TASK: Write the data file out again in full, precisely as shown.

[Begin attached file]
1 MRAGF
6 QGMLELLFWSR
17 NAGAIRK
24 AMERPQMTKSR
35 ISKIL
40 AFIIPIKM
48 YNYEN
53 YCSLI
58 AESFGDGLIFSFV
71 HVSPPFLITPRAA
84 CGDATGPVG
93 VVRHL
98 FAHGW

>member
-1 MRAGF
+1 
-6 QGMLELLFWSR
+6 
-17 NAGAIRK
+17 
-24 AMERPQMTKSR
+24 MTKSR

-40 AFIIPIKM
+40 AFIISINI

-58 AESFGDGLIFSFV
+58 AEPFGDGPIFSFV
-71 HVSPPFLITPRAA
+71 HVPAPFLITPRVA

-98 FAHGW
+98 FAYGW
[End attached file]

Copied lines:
1 MRAGF
6 QGMLELLFWSR
17 NAGAIRK
24 AMERPQMTKSR
35 ISKIL
40 AFIIPIKM
48 YNYEN
53 YCSLI
58 AESFGDGLIFSFV
71 HVSPPFLITPRAA
84 CGDATGPVG
93 VVRHL
98 FAHGW

>member
-1 MRAGF
+1 
-6 QGMLELLFWSR
+6 
-17 NAGAIRK
+17 
-24 AMERPQMTKSR
+24 MTKSR

-40 AFIIPIKM
+40 AFIISINI

-58 AESFGDGLIFSFV
+58 AEPFGDGPIFSFV
-71 HVSPPFLITPRAA
+71 HVPAPFLITPRVA

-98 FAHGW
+98 FAYGW